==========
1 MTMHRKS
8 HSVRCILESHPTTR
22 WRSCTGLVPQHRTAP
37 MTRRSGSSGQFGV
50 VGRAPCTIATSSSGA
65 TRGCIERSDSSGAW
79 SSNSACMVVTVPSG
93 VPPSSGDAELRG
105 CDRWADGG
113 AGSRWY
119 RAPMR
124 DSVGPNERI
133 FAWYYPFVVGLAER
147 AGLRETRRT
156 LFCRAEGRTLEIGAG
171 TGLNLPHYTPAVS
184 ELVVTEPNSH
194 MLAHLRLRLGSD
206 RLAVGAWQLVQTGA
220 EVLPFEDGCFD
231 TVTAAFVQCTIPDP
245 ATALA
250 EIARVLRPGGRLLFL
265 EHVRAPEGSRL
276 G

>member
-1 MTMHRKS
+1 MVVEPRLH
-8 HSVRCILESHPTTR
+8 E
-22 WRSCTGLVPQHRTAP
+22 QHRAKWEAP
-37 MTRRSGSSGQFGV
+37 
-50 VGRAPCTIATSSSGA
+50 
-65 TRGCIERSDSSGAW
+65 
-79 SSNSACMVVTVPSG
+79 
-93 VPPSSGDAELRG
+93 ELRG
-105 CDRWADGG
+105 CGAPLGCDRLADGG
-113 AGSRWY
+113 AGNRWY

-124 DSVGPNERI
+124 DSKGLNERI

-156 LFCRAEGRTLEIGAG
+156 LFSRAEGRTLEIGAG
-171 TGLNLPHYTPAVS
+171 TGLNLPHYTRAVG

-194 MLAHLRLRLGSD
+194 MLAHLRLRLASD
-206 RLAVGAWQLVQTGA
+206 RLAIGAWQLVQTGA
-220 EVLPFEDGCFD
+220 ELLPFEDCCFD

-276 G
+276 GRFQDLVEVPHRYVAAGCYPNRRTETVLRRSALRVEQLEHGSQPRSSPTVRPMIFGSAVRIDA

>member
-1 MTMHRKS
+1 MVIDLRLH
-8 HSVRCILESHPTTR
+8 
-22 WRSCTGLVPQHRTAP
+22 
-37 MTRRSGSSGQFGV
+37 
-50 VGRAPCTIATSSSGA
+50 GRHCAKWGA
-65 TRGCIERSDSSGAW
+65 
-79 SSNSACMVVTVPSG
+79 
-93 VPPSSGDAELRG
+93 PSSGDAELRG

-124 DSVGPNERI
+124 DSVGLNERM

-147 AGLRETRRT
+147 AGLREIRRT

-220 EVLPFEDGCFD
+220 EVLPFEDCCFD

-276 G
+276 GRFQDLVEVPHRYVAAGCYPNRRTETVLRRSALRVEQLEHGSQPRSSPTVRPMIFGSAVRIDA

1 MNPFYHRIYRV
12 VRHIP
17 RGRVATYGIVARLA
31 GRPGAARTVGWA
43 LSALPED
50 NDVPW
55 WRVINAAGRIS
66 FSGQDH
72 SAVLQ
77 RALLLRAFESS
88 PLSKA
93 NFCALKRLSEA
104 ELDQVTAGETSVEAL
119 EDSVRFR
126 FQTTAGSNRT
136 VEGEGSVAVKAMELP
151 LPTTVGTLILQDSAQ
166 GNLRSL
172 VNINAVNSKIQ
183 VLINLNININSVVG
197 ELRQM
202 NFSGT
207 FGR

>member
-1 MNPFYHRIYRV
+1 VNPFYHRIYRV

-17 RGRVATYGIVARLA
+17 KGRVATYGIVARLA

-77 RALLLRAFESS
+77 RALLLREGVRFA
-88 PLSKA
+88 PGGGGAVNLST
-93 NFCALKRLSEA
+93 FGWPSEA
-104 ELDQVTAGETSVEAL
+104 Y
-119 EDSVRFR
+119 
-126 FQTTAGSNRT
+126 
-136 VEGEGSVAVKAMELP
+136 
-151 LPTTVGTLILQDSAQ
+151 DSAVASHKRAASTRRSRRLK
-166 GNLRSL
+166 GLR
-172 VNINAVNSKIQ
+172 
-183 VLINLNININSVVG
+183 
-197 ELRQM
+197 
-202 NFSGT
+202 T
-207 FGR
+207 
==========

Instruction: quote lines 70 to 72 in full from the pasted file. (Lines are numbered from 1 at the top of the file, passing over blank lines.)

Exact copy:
-50 VGRAPCTIATSSSGA
+50 GRHCAKWGA
-65 TRGCIERSDSSGAW